5 Elements of Branding that Every Small Business Should Know
It is a reality of business that it does not matter how good your product or service is; if nobody knows about it you cannot sell it. As obvious a statement as this seems to be, new business owners continually fail to give enough attention to promotion.
Branding is a particularly important aspect of promotion. It is what helps you develop recognition and differentiate yourself from the competition. Your brand is not just your business’s name, it is the personality of your company and how you want your business to be viewed as a whole.
Any brand is made up of a number of different elements that will be determined by the nature and character of your business. Here we will look at five of these elements, how they work together and how to combine them into a successful and engaging brand.
The Value Proposition does not necessarily mean that you offer better value than your competitor. The Value Proposition is essentially the feature of your product that your customer will value. This might be the quality of the build of the product, a unique feature that your product has or the level of customer support you provide.
The Value Proposition helps to distinguish your brand in the marketplace. It is important to find a way of establishing your Value Proposition with your customer.
Ethos and Value Proposition sometimes overlap. The Ethos of your business represents a core value that motivates you to sell your product. It might be that you simply want to provide the best customer service or the highest quality product. It might also be more abstract and appeal to a different target market, for instance you might want to make your product from recycled or natural materials.
Whatever the Ethos of your company it should inform your brand identity. Figure out what audience your particular Ethos will appeal to and develop a way to convey that Ethos to them clearly and simply.
Voice is one of the more difficult aspects of your brand to establish. It should convey the personality and character of you and your business but at the same time needs to maintain an appropriate level of professionalism and not alienate or put off a large portion of the target market. However, a too impersonal Voice may prevent people from identifying with your brand at all.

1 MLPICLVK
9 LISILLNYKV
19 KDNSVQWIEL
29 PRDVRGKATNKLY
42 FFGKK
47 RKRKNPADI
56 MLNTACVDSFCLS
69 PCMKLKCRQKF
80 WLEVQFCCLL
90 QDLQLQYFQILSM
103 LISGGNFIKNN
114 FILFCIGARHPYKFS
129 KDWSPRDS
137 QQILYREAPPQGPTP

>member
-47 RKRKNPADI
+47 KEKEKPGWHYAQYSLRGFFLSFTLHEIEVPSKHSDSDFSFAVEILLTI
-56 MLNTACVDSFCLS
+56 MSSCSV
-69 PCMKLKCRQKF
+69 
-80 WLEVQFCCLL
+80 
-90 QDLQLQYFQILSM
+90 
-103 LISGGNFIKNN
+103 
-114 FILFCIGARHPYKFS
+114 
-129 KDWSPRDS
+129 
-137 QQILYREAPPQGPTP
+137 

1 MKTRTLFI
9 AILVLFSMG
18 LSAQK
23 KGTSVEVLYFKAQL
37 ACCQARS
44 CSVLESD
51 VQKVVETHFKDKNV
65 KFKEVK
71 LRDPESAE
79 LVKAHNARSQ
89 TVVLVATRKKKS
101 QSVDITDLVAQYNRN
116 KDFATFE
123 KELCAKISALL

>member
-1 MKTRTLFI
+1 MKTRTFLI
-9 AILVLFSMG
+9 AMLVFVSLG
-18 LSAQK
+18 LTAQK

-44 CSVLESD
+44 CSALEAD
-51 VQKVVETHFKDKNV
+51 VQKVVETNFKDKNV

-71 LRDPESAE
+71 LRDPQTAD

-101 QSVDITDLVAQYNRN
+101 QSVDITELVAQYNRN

Most of the other branding elements mentioned are somewhat flexible and can be adapted as the business changes. The job of the Logo however is essentially to stay the same. This means it is important to get it right the first time. Hiring a professional to help in its design is the best way to do this.
The Logo needs to encapsulate many of the other elements of the brand into one single design. The character of the voice, the ethos of the business, the value proposition of the product all need to be communicated through the logo design to some degree.
All of the effort you put into your business’s branding is ultimately directed towards one goal: Engagement. Each element of your branding has to work to engage your target market in some way. This will result from familiarity with your brand, through its logo, direct marketing, online presence, word of mouth and many other factors.
In developing your brand it is also important to engage directly with your target market. By finding out where your target customers are, whether online or in the real world, you can develop a relationship with those customers on a personal level.
Becoming involved in online discussions, supporting customers who have been let down by competitors and establishing collaborative projects with customers are just a few simple ways in which a business can use Engagement to develop their brand.